A Sober Perspective on Developing Successful SME’s

0
599

Making the private public partnership work is the answer to improving SME’s

South Africa could be doing better; we don’t have enough entrepreneurs building businesses on scalable models. The sum result of is a slowing economy with little wiggle room. The fix is a simple one – Let’s invest in building the right environment for entrepreneurship.

The National Development Plan goals are to create 11 million jobs by 2030; this is only possible through 90% of new jobs being created by SME’s by 2030. To achieve these numbers, South Africa must create 8.2 million small and micro-enterprises.

80% of small businesses do not make it past their first five years of business and whilst we can say that a large part of the failure is a lack of leadership, this raises the alarm as 2030 is effectively 13 years away. We need to have a joint approach that is focused if we are to meet the NDP goals as a country.

Whilst economic uncertainty, the volatility of the rand and rising costs are seen as the biggest challenges facing SME’s in South Africa, a well-managed business with effective leadership can mitigate these factors and still run profitably, but the issues are much broader.

The following needs to be attended to both on a micro and macro perspective with both business and government playing a more entrenched role:

Access to funding – One of the most challenging barriers for any entrepreneur is accessing funding to start or grow the business. The private sector and government have a greater role to play by creating funds that are focused on unearthing the right entrepreneurs and funding at the right price with a focus on the types of businesses that will show quantifiable promise in terms of jobs created and ability to scale.

Lowering barriers to starting a business – New businesses especially complain about the administrative processes involved in starting a business in SA. There needs to be less red tape to encourage greater participation of SME’s.

Tax breaks and incentives for SME’s – The government has done some great good however, we must acknowledge that South Africa is in a tough environment economically, so naturally we tend to see less people venturing into business, what would assist is if we created greater tax breaks and incentive plans for businesses to launch and run with less financial strain.

Education – Secondary and tertiary education need to be prioritized, we need to make entrepreneurship an intricate part of our school curriculum. We need to start positioning entrepreneurship as a viable option especially for young South Africans finishing school and university.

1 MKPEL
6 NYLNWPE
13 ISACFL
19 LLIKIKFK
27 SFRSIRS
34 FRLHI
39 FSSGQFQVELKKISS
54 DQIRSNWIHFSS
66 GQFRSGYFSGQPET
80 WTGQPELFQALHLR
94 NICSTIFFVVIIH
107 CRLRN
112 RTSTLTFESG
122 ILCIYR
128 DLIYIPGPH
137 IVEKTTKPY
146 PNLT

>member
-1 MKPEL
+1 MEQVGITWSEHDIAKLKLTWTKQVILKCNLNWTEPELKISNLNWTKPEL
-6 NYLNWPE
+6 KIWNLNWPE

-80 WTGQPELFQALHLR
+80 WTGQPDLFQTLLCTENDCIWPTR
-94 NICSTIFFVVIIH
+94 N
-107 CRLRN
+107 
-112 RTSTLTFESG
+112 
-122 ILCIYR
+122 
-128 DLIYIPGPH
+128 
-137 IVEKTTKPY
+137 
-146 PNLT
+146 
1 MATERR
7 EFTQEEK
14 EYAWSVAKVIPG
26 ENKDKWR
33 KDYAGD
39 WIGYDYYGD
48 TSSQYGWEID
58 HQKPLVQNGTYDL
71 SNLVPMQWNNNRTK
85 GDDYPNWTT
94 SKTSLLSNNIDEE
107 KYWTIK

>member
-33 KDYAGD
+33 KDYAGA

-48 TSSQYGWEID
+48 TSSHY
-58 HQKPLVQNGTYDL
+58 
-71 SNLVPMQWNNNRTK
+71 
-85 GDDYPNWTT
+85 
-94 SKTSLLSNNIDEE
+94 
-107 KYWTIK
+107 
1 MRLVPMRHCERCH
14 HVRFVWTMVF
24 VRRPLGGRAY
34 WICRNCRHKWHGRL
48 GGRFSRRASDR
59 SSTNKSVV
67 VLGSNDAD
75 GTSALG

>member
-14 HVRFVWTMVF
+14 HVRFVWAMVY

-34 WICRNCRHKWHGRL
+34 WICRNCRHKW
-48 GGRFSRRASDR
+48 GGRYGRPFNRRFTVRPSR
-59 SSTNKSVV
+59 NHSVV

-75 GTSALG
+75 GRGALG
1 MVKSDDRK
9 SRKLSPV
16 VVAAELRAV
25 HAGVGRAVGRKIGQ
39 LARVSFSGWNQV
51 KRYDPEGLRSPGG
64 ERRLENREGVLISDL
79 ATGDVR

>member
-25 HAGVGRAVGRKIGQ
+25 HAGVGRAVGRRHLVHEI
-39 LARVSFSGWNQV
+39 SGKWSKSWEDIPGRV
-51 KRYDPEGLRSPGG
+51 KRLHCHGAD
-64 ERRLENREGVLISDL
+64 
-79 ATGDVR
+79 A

Incubation and scalability models – A great deal of why businesses fail is aligned to the leadership and the business models that are driving the businesses. Entrepreneurs should be encouraged to access a network of mentors who have already walked the path and who will be able to guide the entrepreneur on his journey ahead by advising him on the best strategy and approach to his business path.

What is required is to create the ground work for entrepreneurs to stand a better chance at creating strong and scalable businesses which will in turn generate sustainable jobs for the South African economy.

To achieve this, we must take a measured and deliberate approach to the idea that is entrepreneurship. It needs to be made more practical through programs of action and a sustainable partnership between academia, government and business.

In the end, we must come to the consensus that entrepreneurship is the only answer to South Africa’s ailing economy.

*

Mags Ponnan is the Head of Business Incubator and Customer Value Propositions at FNB Business. He is passionate about SMEs and joined the FNB Business team in 2013 to create and deliver entrepreneur-focused solutions. Coming from Mauritius, he is a fan of Chinese food and French is his first language. Magendhren has an Economics background from the University of KwaZulu Natal and is a firm believer that entrepreneurial drive and initiative will be the driving factor for employment and economic growth in emerging markets. His latest offering to the market is a tailor made business solution that will enable new and established SMEs to grow and make their mark in the South African economy.